Family Tree Friday: An overview of Vietnam War-era records
As I’ve been reviewing pertinent records over the past several weeks relating to 20th-century military service, it’s finally time to say a few words about those that document the Vietnam War. Instead of focusing on any one specific series, a general overview seems to offer the best approach to highlight these records, especially since they have been organized into their own record group: RG 472, Records of the United States Forces in Southeast Asia, 1950-1975. Among a variety of headquarters and administrative records relating to such high-level military organizations as the Military Assistance Advisory Group (MAAG) Vietnam and the U.S. Military Assistance Command Vietnam (MACV), RG 472 holds records of the records of subordinate commands of the United States Army Vietnam (USARV) for 1965-73, including army corps, combat divisions and brigades, and some company-level tactical organizations (although, as a rule, it is usually difficult to locate company records for standard combat units). Here’s a complete breakdown of available records:
- Corps-sized organizations: Correspondence, daily journals, reports, issuances, and publications of I Field Force Vietnam, II Field Force Vietnam, and the Capital Military Assistance Command, 1965- 72.
- Combat divisions: Correspondence, daily journals, reports, issuances, and organizational histories, 1965-72, of the 1st, 4th, 9th, 23d (Americal), and 25th Infantry Divisions; 1st Cavalry (Airmobile); and 101st Airborne.
- Combat brigades: Correspondence, daily journals, reports, issuances, and organizational histories, 1965-72, of the 11th, 196th, 198th, and 199th Infantry (Light) Brigades; 1st Brigade of the 5th Infantry Division (Mechanized); 3d Brigade of the 82d Airborne Division; and 173d Airborne.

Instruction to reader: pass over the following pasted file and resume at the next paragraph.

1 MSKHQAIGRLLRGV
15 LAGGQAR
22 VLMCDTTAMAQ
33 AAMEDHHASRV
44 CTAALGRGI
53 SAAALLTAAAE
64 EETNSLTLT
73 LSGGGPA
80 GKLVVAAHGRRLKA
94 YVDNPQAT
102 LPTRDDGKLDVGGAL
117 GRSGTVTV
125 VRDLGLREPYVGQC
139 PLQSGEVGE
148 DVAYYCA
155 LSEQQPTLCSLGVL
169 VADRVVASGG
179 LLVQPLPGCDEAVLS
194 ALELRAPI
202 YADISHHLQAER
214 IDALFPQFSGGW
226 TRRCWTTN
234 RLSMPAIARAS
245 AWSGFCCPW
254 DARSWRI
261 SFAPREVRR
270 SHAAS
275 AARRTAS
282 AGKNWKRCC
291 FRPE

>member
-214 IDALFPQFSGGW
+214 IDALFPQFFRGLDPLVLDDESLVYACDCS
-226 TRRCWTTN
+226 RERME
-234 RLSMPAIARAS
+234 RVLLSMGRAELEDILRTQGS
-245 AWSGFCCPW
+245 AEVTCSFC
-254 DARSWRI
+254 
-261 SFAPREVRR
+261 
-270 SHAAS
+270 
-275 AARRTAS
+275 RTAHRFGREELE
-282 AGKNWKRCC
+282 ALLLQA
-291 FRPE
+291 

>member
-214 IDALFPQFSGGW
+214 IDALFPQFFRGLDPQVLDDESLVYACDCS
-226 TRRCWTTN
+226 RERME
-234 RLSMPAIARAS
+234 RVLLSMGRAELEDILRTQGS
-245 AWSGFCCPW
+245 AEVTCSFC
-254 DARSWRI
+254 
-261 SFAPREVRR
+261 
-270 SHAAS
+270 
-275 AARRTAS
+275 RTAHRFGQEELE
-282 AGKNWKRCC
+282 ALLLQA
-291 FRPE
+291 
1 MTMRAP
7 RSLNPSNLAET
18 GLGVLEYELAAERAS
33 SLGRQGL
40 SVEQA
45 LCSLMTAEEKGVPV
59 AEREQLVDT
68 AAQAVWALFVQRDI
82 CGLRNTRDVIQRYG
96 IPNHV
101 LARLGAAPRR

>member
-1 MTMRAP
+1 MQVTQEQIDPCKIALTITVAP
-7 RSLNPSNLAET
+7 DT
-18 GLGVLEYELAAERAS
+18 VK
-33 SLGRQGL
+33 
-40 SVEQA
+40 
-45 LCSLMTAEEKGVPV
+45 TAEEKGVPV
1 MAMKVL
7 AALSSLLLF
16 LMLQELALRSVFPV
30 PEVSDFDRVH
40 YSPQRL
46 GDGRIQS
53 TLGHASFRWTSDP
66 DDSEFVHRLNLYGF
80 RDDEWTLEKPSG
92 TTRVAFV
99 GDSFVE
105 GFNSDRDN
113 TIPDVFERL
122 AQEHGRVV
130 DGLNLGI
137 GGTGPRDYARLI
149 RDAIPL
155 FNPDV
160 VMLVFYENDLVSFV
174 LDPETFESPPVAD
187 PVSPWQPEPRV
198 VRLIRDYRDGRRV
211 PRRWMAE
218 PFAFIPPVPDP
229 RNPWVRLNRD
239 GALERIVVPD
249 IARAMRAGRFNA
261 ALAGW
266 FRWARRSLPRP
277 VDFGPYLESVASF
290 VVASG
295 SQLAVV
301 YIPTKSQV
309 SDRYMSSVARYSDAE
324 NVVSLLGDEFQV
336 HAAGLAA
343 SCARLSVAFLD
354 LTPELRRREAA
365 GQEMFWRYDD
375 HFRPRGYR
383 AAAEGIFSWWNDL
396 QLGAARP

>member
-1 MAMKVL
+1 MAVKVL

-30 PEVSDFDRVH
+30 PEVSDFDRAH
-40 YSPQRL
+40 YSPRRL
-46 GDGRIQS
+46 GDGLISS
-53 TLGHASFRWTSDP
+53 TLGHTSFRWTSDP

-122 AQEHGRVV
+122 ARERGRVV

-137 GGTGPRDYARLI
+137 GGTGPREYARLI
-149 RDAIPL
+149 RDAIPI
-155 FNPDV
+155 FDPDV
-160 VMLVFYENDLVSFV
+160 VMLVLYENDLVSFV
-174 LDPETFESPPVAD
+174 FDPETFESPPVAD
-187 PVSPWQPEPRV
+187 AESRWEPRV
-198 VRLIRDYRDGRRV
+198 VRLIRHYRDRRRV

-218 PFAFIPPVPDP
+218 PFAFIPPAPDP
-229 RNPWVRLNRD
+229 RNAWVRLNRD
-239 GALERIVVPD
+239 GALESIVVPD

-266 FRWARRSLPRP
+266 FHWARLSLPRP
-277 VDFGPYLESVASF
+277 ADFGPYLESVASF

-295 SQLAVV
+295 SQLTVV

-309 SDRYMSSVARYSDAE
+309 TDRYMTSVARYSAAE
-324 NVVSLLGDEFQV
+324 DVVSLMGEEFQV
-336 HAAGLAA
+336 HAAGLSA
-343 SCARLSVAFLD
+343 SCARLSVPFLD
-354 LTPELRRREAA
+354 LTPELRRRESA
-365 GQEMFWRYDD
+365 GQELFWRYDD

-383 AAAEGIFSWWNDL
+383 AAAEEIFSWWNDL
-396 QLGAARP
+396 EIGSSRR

- Combat support brigades: Correspondence, daily journals, reports, issuances, and organizational histories, 1967-72, of the 1st Aviation, 18th and 20th Engineer, 44th Medical, 18th Military Police, and 1st Signal Brigades.
- Logistical support units: Correspondence, daily journals, reports, issuances, and organizational histories, 1965-73, of the 1st Logistical Command; U.S. Army Support Commands, Cam Ranh Bay, Da Nang, Qui Nhon, Saigon, and Vung Tau; U.S. Army Depots, Cam Ranh Bay, Da Nang, Long Binh, and Qui Nhon; Logistics Data Service Center; U.S. Army Inventory Control Center, Vietnam; U.S. Army Procurement Agency, Vietnam; U.S. Army Property Disposal Agency, Vietnam; and U.S. Army Mortuaries, Saigon and Da Nang.
- Tactical units: Correspondence, daily journals, operational and intelligence reports, issuances, and organizational histories, 1965-72, of groups, battalions, detachments, and company-level units, arranged by branch (armor and cavalry; artillery; aviation; infantry; engineer; military police; signal; adjutant general; chemical; civil affairs and psychological operations; finance; maintenance; medical; military history; military intelligence; ordnance; public information; quartermaster; service, supply, and support; and transportation), and then by unit designation.
An example of the type of unit records you can find in RG 472 is the combat after action report of the Battle of Dak To for the 173rd Airborne Brigade (ARC ID 305331), which is part of the brigade’s operations file on Dak To in the series “After Action Reports, 1965-71″ (ARC ID 305329). The report essentially documents in considerable narrative detail a search and destroy mission against two NVA units conducted by the 4th Battalion (Airborne), 503rd Infantry on November 6, 1967.
For anyone interested in unit combat during the Vietnam War, the Records of United States Forces in Southeast Asia (RG 472) should be a definite starting point.